Two reporters walk into a kayak rental shop….

How we learned to handle pressure with a plastic paddle 

Image supplied by: Supplied by Victoria Gibaon
Victoria paddling away from her worries

One summer’s day in the brick-walled offices of The Kingston Whig-Standard, a sleep-deprived reporter slammed her fist on the desk, looked up at the coffee-strung intern sitting across the room and yelled, “I want to go kayaking.” 

It was the beginning of a beautiful friendship. Not between the two interns, but between them and the sea. Okay, Lake Ontario, if we’re being particular. You could call it our odd transition from 20-something females to middle-aged dads contemplating our existence during the equivalent of a weekly fishing trip. 

Between the pair of us, we were juggling four full-time jobs and 18 credits of summer coursework. We know we weren’t alone. In a handful of months, thousands of Queen’s undergraduates will be handed their degrees and vaulted into an uncertain world. 

As Arts students especially, loitering spare time feels like a luxury reserved for those with a guaranteed path. Spare time is for filling with extracurriculars, academics, applications, test prep, and for us, somehow managing to get this volume of The Journal on its feet. 

In this strangely-constructed mindset, kayaking fit. Even while stationary, you’re moving. You’re propelling forward or paddling back. You’re floating with the waves even when sitting perfectly still. You’re fighting against the current or accepting its direction for the day. 

While we could turn this story into an ode to the ‘serenity of nature’, it wasn’t the glittering waves or Kingston’s cityscape — awe-inspiring as it is — that made the difference. 

For one, we put down our goddamn phones. After signing out a kayak, we’d trade in our keys and cellphones at the Ahoy Rentals hut on Ontario Street for a pair of lifejackets. The disconnect from responsibility was forced by the fear of those same job-essential cellphones being damaged, rather than an actual inkling to let go.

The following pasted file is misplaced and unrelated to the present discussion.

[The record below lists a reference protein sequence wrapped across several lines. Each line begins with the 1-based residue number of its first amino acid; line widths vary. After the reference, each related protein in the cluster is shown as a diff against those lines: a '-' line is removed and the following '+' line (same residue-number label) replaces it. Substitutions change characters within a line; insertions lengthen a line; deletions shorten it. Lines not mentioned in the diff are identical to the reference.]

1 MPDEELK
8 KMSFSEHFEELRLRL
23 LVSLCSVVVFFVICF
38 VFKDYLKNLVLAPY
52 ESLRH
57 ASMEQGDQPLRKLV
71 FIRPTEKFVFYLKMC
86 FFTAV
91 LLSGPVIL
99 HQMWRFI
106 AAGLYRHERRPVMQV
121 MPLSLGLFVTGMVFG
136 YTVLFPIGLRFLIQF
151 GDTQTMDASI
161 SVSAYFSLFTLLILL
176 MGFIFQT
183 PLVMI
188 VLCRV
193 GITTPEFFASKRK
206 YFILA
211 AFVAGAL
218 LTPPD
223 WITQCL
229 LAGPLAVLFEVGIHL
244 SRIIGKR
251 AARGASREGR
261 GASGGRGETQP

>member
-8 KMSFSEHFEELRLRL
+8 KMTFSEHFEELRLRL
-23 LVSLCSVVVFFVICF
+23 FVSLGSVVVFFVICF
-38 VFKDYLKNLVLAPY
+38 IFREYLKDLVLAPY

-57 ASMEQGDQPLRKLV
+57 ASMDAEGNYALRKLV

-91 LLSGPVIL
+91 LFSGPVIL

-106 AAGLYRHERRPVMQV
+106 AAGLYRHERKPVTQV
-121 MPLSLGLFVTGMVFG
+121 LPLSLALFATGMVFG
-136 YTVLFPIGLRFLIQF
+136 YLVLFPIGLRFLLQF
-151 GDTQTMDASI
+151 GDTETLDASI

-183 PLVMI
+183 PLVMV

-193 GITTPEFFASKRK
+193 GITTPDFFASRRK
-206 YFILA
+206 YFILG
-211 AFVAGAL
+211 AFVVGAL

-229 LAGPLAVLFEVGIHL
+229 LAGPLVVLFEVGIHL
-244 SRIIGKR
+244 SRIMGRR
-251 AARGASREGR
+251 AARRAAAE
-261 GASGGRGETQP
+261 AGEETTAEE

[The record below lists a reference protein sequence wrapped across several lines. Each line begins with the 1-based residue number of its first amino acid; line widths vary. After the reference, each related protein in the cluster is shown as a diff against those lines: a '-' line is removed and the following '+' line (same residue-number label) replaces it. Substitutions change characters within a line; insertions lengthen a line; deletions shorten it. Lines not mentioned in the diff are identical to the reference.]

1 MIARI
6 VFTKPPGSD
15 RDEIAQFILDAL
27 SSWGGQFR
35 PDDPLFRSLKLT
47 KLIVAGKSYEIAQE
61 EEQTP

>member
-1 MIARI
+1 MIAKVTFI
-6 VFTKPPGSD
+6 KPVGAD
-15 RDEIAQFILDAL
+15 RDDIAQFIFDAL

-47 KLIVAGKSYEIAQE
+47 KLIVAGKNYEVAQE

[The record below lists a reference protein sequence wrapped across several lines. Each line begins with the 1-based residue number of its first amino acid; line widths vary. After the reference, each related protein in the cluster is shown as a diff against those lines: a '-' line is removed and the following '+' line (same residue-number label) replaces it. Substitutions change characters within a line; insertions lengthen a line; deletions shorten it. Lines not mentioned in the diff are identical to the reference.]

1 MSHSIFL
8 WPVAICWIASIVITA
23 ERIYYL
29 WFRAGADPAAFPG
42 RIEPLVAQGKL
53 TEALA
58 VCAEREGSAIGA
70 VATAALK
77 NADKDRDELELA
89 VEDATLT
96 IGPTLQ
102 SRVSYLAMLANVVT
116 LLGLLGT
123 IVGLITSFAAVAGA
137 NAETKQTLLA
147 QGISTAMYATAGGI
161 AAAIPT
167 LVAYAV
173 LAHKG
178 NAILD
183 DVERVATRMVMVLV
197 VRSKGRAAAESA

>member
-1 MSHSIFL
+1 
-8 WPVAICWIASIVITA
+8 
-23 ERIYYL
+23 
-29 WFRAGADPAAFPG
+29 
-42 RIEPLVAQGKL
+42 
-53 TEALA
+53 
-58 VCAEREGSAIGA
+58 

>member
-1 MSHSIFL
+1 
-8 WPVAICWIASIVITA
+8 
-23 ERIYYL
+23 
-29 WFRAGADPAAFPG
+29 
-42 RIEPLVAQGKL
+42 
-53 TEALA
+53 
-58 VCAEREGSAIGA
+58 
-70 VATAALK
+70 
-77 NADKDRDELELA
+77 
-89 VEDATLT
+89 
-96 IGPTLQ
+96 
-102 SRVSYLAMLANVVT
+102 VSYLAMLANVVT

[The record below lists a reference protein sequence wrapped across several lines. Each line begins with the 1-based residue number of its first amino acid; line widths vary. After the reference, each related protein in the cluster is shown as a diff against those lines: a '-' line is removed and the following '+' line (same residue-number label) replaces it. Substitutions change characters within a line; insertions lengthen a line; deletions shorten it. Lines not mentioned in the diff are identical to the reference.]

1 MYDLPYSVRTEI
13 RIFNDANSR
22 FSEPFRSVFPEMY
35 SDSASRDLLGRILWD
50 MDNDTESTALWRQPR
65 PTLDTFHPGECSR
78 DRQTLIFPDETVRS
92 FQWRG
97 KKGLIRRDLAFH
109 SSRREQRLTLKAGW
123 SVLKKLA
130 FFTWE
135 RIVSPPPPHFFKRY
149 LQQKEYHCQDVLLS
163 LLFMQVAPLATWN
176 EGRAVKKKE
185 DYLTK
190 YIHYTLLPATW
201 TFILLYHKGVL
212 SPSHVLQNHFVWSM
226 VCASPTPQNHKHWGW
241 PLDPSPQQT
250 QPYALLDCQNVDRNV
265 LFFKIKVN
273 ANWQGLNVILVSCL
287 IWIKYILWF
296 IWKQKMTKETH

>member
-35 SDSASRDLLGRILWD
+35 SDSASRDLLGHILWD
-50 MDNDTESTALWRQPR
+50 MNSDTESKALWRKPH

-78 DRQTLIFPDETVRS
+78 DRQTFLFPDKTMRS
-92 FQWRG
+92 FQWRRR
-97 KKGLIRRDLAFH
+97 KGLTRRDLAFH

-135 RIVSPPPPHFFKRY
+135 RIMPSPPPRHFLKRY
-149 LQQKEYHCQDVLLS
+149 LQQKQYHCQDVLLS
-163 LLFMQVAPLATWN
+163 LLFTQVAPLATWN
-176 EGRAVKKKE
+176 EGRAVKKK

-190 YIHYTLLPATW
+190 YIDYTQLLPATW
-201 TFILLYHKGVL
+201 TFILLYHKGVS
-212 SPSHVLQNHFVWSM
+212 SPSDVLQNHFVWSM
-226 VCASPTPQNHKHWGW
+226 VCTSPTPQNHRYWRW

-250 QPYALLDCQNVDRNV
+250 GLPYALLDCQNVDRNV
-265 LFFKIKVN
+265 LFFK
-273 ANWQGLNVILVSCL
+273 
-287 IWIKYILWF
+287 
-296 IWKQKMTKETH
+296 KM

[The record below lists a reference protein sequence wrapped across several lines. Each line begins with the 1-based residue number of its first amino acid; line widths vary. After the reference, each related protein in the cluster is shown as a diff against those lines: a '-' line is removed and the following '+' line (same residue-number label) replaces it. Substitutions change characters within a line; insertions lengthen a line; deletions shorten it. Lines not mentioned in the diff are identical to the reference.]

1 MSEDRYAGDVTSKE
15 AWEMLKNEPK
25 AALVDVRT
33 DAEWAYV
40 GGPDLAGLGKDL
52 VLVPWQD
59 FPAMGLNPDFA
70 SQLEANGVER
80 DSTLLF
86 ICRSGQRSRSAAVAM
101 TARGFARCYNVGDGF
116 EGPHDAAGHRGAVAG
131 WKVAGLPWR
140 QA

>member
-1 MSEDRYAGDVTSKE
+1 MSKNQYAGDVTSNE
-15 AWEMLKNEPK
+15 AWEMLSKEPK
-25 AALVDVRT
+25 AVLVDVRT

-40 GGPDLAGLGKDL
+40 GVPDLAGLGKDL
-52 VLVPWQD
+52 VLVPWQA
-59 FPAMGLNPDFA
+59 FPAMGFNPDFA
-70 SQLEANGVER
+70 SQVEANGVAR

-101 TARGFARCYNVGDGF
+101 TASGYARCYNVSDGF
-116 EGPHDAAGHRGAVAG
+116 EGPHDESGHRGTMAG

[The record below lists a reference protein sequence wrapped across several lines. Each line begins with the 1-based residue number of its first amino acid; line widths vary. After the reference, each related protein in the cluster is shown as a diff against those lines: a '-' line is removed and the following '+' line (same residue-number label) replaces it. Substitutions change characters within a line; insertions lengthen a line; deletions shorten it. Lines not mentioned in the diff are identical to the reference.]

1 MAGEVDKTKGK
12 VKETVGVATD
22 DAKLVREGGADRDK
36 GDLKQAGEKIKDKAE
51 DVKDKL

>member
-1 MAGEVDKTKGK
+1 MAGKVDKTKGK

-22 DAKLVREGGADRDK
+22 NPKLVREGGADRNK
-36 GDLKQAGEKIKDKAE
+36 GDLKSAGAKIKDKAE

Working full-time as daily reporters, our cellphones were our lifejackets for the job. Finishing work every day came with a sigh of relief, then the anxiety would build whether there was a story — let alone a good story — to write the next day. The trend has become more and more common. Nine-to-five day jobs aren’t left at the office at the end of the day, but taken home. We check our emails, send a few messages and then check again. 

Consider this the story of how we traded our work lifejackets for ones that actually kept us afloat. 

Kayaking was an activity that, for Jane, forced her to forget everything else in conquering her fear of drowning. For Victoria, it was a good chance to yell where no one could tell her to quiet down. 

For both of us, it was a chance to talk, really talk, without anyone else in earshot but the ducks. For two people who spent all summer together, this was our chance to hash out things we had never talked about elsewhere — often, because they just weren’t relevant to the manic to-do lists we’d been hammering through all summer. 

As the weeks went on, we wish we could say we improved from an athletic standpoint. We can only applaud the patience of the blonde-haired, perpetually-tanned lad who signed out our vessels each time and sent us on our merry way. 

He always helped us launch and dock the kayaks, assuring us that we “looked great out there.” We appreciate your perjury. Victoria is still sorry for whacking you with a paddle. It was an accident.